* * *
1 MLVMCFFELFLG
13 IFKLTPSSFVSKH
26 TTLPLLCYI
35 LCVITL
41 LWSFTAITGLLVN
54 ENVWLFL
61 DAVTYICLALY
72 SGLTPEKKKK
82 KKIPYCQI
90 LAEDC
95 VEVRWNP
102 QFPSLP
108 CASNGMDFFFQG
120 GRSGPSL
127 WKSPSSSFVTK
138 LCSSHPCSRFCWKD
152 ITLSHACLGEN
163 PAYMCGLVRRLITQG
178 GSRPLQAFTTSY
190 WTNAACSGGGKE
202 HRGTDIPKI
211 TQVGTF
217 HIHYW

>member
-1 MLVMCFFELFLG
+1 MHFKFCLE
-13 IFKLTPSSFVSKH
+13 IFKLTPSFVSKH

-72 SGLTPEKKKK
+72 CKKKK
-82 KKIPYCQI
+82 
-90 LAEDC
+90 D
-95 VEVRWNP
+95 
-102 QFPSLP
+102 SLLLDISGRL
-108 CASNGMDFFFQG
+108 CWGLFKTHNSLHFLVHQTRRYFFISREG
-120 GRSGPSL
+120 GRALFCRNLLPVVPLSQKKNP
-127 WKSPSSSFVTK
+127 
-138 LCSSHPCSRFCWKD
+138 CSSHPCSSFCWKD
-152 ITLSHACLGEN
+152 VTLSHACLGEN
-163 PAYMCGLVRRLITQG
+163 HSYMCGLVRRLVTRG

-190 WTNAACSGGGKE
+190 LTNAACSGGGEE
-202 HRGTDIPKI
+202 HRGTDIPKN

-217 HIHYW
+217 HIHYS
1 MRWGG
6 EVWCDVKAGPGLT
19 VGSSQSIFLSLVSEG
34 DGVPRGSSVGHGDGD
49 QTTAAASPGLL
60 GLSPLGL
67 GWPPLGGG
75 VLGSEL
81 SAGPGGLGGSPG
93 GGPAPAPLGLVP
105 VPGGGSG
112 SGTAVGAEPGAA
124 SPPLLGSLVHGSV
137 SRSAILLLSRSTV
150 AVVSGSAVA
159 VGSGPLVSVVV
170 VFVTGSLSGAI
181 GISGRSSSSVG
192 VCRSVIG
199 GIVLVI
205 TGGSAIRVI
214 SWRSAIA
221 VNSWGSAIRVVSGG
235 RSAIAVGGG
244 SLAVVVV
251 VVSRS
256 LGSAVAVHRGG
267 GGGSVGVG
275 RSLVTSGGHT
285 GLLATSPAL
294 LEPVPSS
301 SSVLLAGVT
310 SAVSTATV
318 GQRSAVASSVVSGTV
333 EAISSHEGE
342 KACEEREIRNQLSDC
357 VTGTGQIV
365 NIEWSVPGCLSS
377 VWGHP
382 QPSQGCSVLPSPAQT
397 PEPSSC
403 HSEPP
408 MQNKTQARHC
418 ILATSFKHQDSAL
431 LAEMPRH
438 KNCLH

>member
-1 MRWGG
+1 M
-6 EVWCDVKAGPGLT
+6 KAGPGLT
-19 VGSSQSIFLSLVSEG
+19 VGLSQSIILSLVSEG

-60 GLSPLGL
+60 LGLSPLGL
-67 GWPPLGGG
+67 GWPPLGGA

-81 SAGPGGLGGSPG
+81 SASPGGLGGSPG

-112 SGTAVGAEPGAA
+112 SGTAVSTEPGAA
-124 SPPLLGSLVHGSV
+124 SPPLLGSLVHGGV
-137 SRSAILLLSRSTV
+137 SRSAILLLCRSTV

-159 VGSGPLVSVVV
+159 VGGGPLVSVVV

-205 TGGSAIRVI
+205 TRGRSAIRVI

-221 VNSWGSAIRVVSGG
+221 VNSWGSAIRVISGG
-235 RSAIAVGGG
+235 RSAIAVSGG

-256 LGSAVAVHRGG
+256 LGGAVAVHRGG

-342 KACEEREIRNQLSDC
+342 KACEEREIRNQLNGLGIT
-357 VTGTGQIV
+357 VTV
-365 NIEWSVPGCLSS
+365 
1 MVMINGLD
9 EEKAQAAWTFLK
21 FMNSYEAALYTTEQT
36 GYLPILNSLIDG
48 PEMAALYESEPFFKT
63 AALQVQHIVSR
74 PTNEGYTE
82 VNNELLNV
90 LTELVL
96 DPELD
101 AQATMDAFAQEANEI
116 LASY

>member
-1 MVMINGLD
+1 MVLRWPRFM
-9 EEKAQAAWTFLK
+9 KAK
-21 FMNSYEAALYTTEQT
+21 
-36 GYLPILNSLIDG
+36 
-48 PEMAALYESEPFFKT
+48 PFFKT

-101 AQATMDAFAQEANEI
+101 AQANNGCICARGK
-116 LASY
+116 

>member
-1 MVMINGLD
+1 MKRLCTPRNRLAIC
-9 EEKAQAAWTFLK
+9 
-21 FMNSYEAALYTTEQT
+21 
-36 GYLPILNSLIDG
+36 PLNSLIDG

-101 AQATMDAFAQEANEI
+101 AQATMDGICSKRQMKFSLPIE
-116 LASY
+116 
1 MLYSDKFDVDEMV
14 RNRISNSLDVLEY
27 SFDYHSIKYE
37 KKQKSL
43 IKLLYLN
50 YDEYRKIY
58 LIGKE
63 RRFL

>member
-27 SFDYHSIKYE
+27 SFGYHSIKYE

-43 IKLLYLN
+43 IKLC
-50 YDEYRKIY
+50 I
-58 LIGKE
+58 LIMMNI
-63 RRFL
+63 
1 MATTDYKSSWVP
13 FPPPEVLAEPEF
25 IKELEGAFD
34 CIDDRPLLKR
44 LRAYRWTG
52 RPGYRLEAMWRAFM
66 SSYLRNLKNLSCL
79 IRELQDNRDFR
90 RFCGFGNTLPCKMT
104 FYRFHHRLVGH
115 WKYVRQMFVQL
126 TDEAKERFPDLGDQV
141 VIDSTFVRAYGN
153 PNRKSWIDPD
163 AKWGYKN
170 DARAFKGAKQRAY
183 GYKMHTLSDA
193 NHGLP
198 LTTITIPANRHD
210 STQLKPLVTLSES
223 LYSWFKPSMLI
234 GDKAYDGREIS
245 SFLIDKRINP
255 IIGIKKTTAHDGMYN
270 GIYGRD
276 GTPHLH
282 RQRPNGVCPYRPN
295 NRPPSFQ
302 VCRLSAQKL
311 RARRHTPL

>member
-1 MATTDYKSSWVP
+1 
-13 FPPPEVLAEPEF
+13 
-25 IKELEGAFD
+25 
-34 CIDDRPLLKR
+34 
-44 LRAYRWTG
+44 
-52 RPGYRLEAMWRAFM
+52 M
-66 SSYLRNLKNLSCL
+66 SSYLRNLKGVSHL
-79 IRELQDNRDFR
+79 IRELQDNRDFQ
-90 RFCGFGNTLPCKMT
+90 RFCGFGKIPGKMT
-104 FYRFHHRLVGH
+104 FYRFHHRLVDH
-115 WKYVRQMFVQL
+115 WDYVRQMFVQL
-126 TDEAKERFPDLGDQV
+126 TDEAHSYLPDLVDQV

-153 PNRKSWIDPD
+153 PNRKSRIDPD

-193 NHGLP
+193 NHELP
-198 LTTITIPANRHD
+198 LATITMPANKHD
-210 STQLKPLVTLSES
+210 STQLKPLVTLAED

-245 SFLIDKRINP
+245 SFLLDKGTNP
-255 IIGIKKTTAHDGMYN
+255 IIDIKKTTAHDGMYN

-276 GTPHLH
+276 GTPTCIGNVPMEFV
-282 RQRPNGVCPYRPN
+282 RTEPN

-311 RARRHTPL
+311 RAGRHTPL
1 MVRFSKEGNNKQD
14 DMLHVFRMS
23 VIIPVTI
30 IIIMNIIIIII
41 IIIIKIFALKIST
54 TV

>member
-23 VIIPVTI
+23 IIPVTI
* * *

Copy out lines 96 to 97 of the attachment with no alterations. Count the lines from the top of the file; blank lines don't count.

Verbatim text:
382 QPSQGCSVLPSPAQT
397 PEPSSC